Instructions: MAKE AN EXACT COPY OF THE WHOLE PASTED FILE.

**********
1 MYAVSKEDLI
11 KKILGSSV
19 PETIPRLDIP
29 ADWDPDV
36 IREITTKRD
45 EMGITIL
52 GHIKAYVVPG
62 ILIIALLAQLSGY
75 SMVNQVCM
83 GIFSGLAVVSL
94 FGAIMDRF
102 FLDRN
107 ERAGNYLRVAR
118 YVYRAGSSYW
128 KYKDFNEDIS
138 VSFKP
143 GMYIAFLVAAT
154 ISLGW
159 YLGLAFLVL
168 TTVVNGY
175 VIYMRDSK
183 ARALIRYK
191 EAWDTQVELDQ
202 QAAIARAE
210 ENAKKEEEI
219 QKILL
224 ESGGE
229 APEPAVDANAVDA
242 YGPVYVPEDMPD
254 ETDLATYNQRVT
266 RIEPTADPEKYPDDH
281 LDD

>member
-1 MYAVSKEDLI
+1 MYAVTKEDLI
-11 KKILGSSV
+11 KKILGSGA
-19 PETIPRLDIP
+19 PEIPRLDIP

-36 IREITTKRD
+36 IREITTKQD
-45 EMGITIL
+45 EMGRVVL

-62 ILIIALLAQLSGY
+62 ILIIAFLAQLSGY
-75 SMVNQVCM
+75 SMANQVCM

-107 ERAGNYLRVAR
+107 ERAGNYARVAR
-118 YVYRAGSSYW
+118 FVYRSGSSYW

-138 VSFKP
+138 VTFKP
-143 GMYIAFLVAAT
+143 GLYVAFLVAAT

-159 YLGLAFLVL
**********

1 MYAVSKEDLI
11 KKILGSSV
19 PETIPRLDIP
29 ADWDPDV
36 IREITTKRD
45 EMGITIL
52 GHIKAYVVPG
62 ILIIALLAQLSGY
75 SMVNQVCM
83 GIFSGLAVVSL
94 FGAIMDRF
102 FLDRN
107 ERAGNYLRVAR
118 YVYRAGSSYW
128 KYKDFNEDIS
138 VSFKP
143 GMYIAFLVAAT
154 ISLGW
159 YLGLAFLVL
168 TTVVNGY
175 VIYMRDSK
183 ARALIRYK
191 EAWDTQVELDQ
202 QAAIARAE
210 ENAKKEEEI
219 QKILL
224 ESGGE
229 APEPAVDANAVDA
242 YGPVYVPEDMPD
254 ETDLATYNQRVT
266 RIEPTADPEKYPDDH
281 LDD

>member
-1 MYAVSKEDLI
+1 MYAVTKEDLI
-11 KKILGSSV
+11 KKILGSGA
-19 PETIPRLDIP
+19 PEIPRLDIP

-36 IREITTKRD
+36 IREITTKQD
-45 EMGITIL
+45 EMGRVVL

-62 ILIIALLAQLSGY
+62 ILIIAFLAQLSGY
-75 SMVNQVCM
+75 SMANQVCM

-107 ERAGNYLRVAR
+107 ERAGNYARVAR
-118 YVYRAGSSYW
+118 FVYRSGSSYW

-138 VSFKP
+138 VTFKP
-143 GMYIAFLVAAT
+143 GLYVAFLVAAT

-159 YLGLAFLVL